Last Week on Wall Street

Last Week on WallStreet - April 29th, 2023

S&P 500: 0.87% DOW: -0.18% NASDAQ: 1.28% 10-YR: 3.45%

What Happened?

After stumbling out of the gates early in the week, markets had a turnaround Thursday on the back of key corporate earnings out of the mega caps to eke out slim gains. We are currently just past the halfway point in earnings season where we are seeing better-than-expected numbers. Still, the blended earnings decline stands at -3.7%. If that stands it will mark the second straight quarter in which the index has reported a decrease in earnings.

Investors are still trying to decipher earnings reports in the face of rate hike uncertainty and an oncoming economic slowdown. We will get another piece of this confounding puzzle when the Fed announces its interest rate decision next week.

Beneath the surface, mega-cap strength helped power Communications and Technology. Utilities and Healthcare were the biggest laggards.


US Economic Growth Slows to 1.1%

  • GDP rose 1.1% on an annualized basis on the back of the strongest consumer spending in nearly 2 years
  • The 3.7% increase in consumer spending reflected gains in both goods and services
  • Business investment posted the biggest drop since the start of the pandemic

The key takeaway - The economy started off 2023 on the right foot, although growth was below estimates. While the economy bounded ahead at the start of the year, helped in part by unseasonably warm weather, households and businesses pulled back on spending as the quarter progressed. Still, the latest report underscores how strong the consumer still is. The economic slowdown that is projected is expected to be more evident in the second quarter reading where forecasts call for only 0.2% growth.


Key Inflation Gauge for the Fed Rose in March: Reinforces Hike Next Week

  • Personal Consumption Expenditures price ex food and energy rose 0.3% for the month and 4.6% YoY.
  • The headline number was softer, coming in at 4.2% YoY.
    • This measure peaked out around 7% in June 2022
  • The employment cost index increased 1.2% for the first quarter, higher than the 1% estimate

The key takeaway - The PCE index is the Fed's preferred measure of inflation. This recent report, in conjunction with labor costs, strengthens the scenario of another interest rate hike next week by the Fed. Based on the CME Fed tool, markets have the probability of a 25bp hike next Wednesday near 90%. This compares to the 50% chance only a month ago.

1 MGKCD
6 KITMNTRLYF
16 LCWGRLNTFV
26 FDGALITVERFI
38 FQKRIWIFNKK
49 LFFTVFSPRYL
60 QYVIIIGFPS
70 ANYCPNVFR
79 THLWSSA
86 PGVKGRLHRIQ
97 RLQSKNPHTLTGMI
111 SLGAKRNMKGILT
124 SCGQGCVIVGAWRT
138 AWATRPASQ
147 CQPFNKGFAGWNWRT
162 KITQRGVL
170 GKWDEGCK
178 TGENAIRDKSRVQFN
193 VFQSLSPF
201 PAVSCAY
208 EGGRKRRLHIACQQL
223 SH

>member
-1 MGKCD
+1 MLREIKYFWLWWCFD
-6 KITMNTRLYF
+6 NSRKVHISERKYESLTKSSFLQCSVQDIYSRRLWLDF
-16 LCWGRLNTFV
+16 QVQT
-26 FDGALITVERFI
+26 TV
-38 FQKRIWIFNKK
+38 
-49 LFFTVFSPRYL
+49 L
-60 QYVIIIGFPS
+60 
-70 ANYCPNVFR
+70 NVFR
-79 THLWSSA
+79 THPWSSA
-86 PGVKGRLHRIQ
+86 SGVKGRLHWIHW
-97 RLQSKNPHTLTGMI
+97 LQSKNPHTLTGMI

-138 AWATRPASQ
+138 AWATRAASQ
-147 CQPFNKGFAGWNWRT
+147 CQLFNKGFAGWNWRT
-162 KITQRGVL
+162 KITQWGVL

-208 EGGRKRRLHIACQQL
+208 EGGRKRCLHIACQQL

Fed Seeks Broad Changes to Bank Rules in Aftermath of SVB Failure

  • The Federal Reserve's bank supervision chief Barr called for a reevaluation of requirements for financial firms after the failures of two major regional banks
  • The central bank will revisit the range of rules that apply to firms with more than $100B in assets including liquidity and capital requirements
  • Separately, the FDIC said it was too slow to move as risks multiplied

The key takeaway - The report was 102 pages and outlined the need for stronger standards applied to a broader set of firms. Additionally, it showed a more clear picture of how rapidly the collapse of SVB happened and how regulators were mostly aware of the banks' issues.

“Higher capital or liquidity requirements can serve as an important safeguard until risk controls improve, and they can focus management’s attention on the most critical issues,” Barr said. “As a further example, limits on capital distributions or incentive compensation could be appropriate and effective in some cases.” The recommendations are likely to face fierce resistance from Republicans in Congress, as well as the banking industry.


From the Waterloo Watercooler

Fed Chair Jerome Powell was duped by Russian Tricksters Pretending to Be Zelenskyy

Britain blocked Microsoft's potential acquisition of Activision Blizzard

Netflix is doubling down on South Korea as it plans to invest $2.5B over the next 4 years to produce more Korean content.

A Japanese spacecraft crashed while attempting to land on the moon earlier this week.

Tucker Carlson and Don Lemon: A Tale of Two Sudden Cable News Exits